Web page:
Blair-Powell UN Report Written by Student
"My colleagues, every statement I make today is backed up by sources, solid sources. These are not assertions. What we're giving you are facts and conclusions based on solid intelligence."
-- Secretary of State Colin Powell before the United Nations, 2/5/03
The veracity of Colin Powell's report on Wednesday before the United Nations Security Council was dealt a serious blow when Britain's Channel 4 News broke a story that severely undermines the credibility of the intelligence Powell used to make his case to the UN.
Powell's presentation relied in no small part upon an intelligence dossier prepared by the British Government entitled, "Iraq - Its Infrastructure of Concealment, Deception and Intimidation." That report plagiarized large swaths of an essay written in September of 2002 by a graduate student from California named Ibrahim al-Marashi. Al-Marashi's essay appeared in the September 2002 edition of a small journal, the Middle East Review of International Affairs.
According to the story from Channel 4 News, which was later augmented by an Associated Press report by Jill Lawless, the duplicate text was first spotted by a Cambridge, England academic named Glen Ranwala. Apparently, Ranwala read the British dossier when it became available and believed he had seen it before. As it turns out, he was correct. Entire sections of the al-Marashi essay, including six full paragraphs in one section, had been cut and pasted into the British dossier, including several spelling and grammatical errors that are identical.
According to the Associated Press, al-Marashi had no idea his paper was being used by the British. "It was a shock to me," he told the Associated Press, and expressed the hope that the British would credit his work "out of academic decency."
A line-by-line comparison of the two documents clearly shows one example of the plagiarism:
From the British report -
"Saddam appointed, Sabir 'Abd al-'Aziz al-Duri as head during the 1991 Gulf War. After the Gulf War he was replaced by Wafiq Jasim al-Samarrai.
After Samarrai, Muhammad Nimah al-Tikriti headed Al-Istikhbarat al-Askariyya in early 1992 then in late 1992 Fanar Zibin Hassan al-Tikriti was appointed to this post.
These shifting appointments are part of Saddam's policy of balancing security positions. By constantly shifting the directors of these agencies, no one can establish a base in a security organisation for a substantial period of time. No one becomes powerful enough to challenge the President."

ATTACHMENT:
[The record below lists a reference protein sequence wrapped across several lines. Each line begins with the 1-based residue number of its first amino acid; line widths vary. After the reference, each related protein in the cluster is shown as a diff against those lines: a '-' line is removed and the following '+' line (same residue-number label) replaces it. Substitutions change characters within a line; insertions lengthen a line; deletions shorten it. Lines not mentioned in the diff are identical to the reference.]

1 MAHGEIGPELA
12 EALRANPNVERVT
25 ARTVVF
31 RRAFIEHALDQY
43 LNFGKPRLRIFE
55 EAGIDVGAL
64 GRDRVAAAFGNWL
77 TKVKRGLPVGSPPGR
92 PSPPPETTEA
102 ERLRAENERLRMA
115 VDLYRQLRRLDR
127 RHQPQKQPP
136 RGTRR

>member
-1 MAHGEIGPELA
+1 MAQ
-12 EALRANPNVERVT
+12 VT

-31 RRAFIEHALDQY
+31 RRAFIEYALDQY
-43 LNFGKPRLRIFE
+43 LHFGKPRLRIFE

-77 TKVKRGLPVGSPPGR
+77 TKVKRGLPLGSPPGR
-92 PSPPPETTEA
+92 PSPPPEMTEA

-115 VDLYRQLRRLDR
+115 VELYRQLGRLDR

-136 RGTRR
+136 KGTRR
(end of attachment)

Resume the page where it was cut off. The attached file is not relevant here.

From the al-Marashi essay -
"Saddam appointed, Sabir 'Abd al-'Aziz al-Duri(80) as head of Military Intelligence during the 1991 Gulf War.(81) After the Gulf War he was replaced by Wafiq Jasim al-Samarrai.(82)
After Samarrai, Muhammad Nimah al-Tikriti(83) headed Military Intelligence in early 1992(84) then in late 1992 Fanar Zibin Hassan al-Tikriti was appointed to this post.(85) While Fanar is from Tikrit, both Sabir al-Duri and Samarrai are non-Tikriti Sunni Muslims, as their last names suggest.
Another source indicates that Samarrai was replaced by Khalid Salih al-Juburi,(86) demonstrating how another non-Tikriti, but from the tribal alliance that traditionally support the regime holds top security positions in Iraq.(87)
These shifting appointments are part of Saddam's policy of balancing security positions between Tikritis and non-Tikritis, in the belief that the two factions would not unite to overthrow him. Not only that, but by constantly shifting the directors of these agencies, no one can establish a base in a security organization for a substantial period of time, that would challenge the President.(88)"
After a close analysis of the identical text from both reports, it is also clear that Britain altered key words to give their report a more sinister and ominous twist. The British report states that the Iraqi intelligence agency is "spying on foreign embassies in Iraq." The al-Marashi essay's version states that the Iraqi intelligence agency is "monitoring foreign embassies in Iraq." The rhetorical leap from "monitoring" to "spying" is evident.
In another portion of the British dossier, Iraq is accused of "supporting terrorist organizations in hostile regimes." The al-Marashi essay's version states that Iraq is "aiding opposition groups in hostile regimes." The insertion of the word "terrorist" is manifestly provocative.